A courageous woman adapting to a newly introduced ‘super crop’: Quinoa

Four years ago Danchurchaid Introduced Quinoa to Ethiopia, with the aim of addressing two big challenges: malnutrition and drought. The crop known in the world as the ‘super food’ contains all the essential food items that are important for growth, which are not found in other grains. Furthermore, it only requires a small amount of rainfall to grow, which strengthens its prospects in Ethiopia.

I am a strong farmer. Quinoa was new to our area. So, I have worked so hard to make sure I succeed” says Ayale Ejigu, a 50-year-old farmer living in a small village in Dehana, Amhara region. From a handful of Quinoa seeds (0.2kg) of which she received from the RESET II project a year ago, Ayale has harvested about 80 kg of quinoa on her first harvest. This is a great success for her and for the community. “Even if my son prepared the land for me I was with him throughout the harvesting process to make sure I earned as much kilo as possible” explains Ayale while carrying what she has produced with the help of another person.

Ayale, known in the area for being a strong female farmer, has harvested the highest kg of Quinoa throughout the project. “There was a shortage of rain this year. I sowed barley, sorghum, haricot bean and Quinoa and it was from the quinoa harvest that I got a better yield” explains Ayale. Unlike other cereal crops, Quinoa needs a small amount of rain to survive after being planted.

Ayale’s life has never been easy. She lost five of her children several years ago, “I gave birth to six children but only one is alive. All of them died during their childhood” explains Ayale with a sign of deep sorrow in her eyes. Currently Ayale lives with her son and two of her grandchildren. She has experienced a lot of hardship and sorrow in her life, but keeps fighting and enduring to take care of her family.

Ayale inside her quinoa farm

Quinoa: addressing malnutrition and harsh climate

Dehana woreda, in Wag Hemra zone, Amhara region is located 800 km from the capital city. To reach Dehana one needs to travel through the northern mountainous part of the country for two and half days. The area is known for its degraded, steep and stony mountains. Farmers in the area have been struggling for decades to grow crops in the area. Furthermore, shortage of rain each year makes the existing problem worse. Above all, studies show that Wag Hemra zone is highly affected by malnourishment. Therefore, DCA introduced Quinoa in Ethiopia with the intention of fighting malnourishment through the introduction of this drought-resistant crop.

Quinoa, a food crop that has become famous around the world, resists a wide range of abiotic environmental conditions. It has a unique role to play in the future of agriculture, especially in the light of the changing global climate, as it is naturally adaptable to various climate conditions such as; drought, salt affected soils, and frequent frost. In addition, the nutritional profile of quinoa is impressive. It is the only cereal crop that contains complete protein by providing all the essential amino acids good for one’s health. It also has a high content of minerals and vitamins compared to other cereals in Ethiopia.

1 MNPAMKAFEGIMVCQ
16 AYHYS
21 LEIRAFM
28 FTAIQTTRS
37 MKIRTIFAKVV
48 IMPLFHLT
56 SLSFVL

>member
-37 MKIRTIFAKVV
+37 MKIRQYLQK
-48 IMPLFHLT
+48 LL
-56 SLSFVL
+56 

With this intention, DCA incorporated quinoa production and expansion into the RESET II project. The project totally targets 600 farmers. During the first year of the project, 200 farmers were selected and were provided with a total of 40 kg of quinoa (0.2kg each) here among Ayale. Furthermore, a training on how to grow and harvest quinoa was given to all the 200 farmers. In the second phase, the project will buy back the seeds harvested by the 200 farmers. These seeds will then be distributed as revolving seeds to the rest of the 400 targeted farmers. “I am waiting for DCA staff to buy my product. I weighed my harvest twice and they told me it is about 80 kg” says Ayale with a proud smile and big hope in her face.

Ayale cleaning her quinoa seed 

What is the next step?

According to a monitoring done, it has been revealed that each of the 200 beneficiaries have harvested on average 15-40kg of quinoa. DCA will buy back what the farmers produce by paying what corresponds to the current price rate of teff and adding 20% to the price. The third stage of the project, involves giving the targeted farmers a cooking class, so they can incorporate quinoa into their diet. 

We asked Ayale if she has ever tasted Quinoa, with a surprise in her face she says “For now,I have never tried it, I am waiting for DCA to buy the Quinoa I harvested. But in the future if they show me how to cook it, I can feed it to my grandchildren.

After selling her quinoa seeds, Ayale has a plan to buy corrugated iron sheets, to build a new house for her family.